Criticism can hurt. We work hard on our writing, and sometimes a paper represents the culmination of years of work. As we point out in Practical Tips for Publishing Scholarly Articles, you are much more than just your writing. It’s crucial to understand that other academics aren’t trying to put you down by offering you feedback. This is just part of the process of improving our work and developing our skill sets.

    In graduate school I used to fantasize that my dissertation chair would return a pristine draft of my proposal with only the comment, “Spectacular!” Instead, I always received pages full of comments, questions, and nearly indecipherable scribbles. It took me a couple revision cycles to realize what an incredible gift those edits were.

    When you receive edits from a talented writer, don’t just make the changes: Think about the changes. Well-thought out revisions are like a lesson in improving your writing skills using your own product as a case-in-point.

    Those undergrads will learn soon enough.

    Figure 1. The distribution of writing ego across career path.

     
  • Julie T. Kinn 4:11 am on September 9, 2011 Permalink | Reply
    Tags: academics, , peer-review, publishing   

    Publication Goals: How much to publish 

    I’m a big believer in setting specific goals to help accomplish objectives.  The literature is pretty consistent: setting measurable goals helps us finish what we start.

    There’s no set rule for appropriate publication goals for academics.  Most research universities expect tenure-track junior faculty to average about two or three peer-reviewed articles a year.  Of course, there’s lots of wiggle room.  First-authored pubs count more than others.  Top-tiered journals count more than the Journal of Some Guy’s Basement.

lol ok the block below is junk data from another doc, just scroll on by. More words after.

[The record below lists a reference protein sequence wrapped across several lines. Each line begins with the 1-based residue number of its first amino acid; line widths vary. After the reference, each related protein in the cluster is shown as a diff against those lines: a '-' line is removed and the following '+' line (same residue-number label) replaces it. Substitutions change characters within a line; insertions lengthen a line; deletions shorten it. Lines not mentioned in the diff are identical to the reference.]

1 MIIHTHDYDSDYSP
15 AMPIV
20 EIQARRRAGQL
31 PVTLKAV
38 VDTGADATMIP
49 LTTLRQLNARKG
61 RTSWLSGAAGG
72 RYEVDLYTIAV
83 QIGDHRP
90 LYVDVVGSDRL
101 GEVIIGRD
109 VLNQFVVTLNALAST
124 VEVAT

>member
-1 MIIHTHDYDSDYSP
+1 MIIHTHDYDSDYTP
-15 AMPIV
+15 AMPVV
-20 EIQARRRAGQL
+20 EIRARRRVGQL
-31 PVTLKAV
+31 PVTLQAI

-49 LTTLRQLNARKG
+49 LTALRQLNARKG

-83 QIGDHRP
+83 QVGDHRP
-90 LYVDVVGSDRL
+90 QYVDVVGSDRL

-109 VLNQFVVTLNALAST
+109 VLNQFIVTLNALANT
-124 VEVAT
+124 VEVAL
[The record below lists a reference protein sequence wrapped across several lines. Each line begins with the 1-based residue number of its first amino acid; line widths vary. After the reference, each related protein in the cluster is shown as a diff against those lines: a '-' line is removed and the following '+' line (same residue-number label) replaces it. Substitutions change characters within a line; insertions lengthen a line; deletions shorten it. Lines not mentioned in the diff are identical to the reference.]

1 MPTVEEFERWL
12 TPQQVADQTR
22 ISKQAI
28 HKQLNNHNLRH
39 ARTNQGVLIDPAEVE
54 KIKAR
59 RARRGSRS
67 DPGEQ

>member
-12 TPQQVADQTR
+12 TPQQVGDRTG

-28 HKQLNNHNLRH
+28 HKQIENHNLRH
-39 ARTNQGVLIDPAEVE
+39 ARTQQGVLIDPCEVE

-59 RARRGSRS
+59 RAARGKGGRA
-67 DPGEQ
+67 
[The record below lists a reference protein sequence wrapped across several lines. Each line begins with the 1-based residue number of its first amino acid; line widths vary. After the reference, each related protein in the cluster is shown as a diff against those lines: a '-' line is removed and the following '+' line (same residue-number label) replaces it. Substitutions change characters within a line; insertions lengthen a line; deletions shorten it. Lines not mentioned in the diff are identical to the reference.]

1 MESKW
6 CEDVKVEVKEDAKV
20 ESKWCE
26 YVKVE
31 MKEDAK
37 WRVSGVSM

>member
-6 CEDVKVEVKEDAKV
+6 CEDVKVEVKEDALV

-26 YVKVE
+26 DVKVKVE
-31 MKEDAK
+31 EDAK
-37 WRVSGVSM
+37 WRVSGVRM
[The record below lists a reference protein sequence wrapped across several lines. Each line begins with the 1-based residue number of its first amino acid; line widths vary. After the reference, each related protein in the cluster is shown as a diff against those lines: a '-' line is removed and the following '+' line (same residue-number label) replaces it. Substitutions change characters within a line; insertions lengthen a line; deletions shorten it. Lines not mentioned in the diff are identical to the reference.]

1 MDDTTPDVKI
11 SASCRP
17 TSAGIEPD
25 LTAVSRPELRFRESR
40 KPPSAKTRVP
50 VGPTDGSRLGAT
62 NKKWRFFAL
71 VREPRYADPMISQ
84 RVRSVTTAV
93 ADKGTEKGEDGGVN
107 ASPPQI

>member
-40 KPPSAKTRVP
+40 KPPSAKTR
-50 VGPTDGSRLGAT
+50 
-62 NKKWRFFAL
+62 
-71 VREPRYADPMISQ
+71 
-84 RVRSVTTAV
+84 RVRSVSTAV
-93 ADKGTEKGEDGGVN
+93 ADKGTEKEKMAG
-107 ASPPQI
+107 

I’ve set my goal as three peer-reviewed articles yearly.  Since I’m not working for a University, I’m fortunate to have a job that allows me to publish as much as I like.  In truth, I’m pretty happy to publish in the Journal of Some Other Guy’s Basement.  I just want to make sure that I do have a publication record in case I want to go into academia some day.

    What is your publication goal? How did you set it, and have you achieved what you sought?

     

     
    • Anonymous 3:29 pm on September 9, 2011 Permalink | Reply

      I don’t really have a publication goal… I just try to publish whatever I’ve been working on most recently. Maybe something to think about. Probably 1 or 2 a year would be good since I’m not at a research institution. Also, I have a heavy teaching load, so my supes cut me some slack.

    • Anonymous 11:48 am on September 9, 2011 Permalink | Reply

      I’m lucky if I publish anything at all!

    • Anonymous 10:07 am on September 10, 2011 Permalink | Reply

      I have been fortunate to publish along side some great researchers in the field of psychology. I do not have a PhD and still feel conflicted about going “all the way” but I do love the opportunity to create a paper–well, to be honest, I have a love/hate relationship with the process, but I am rooted in a deep curiosity and thirst for knowledge so, the article is a product of that journey. Do you have any tips for collaborating on papers? It seems that when the ideas are following, folks that come together to write an article are excited, however, the process in actually creating the paper is so different for everyone involved that it can make for difficult situations. What are your thoughts?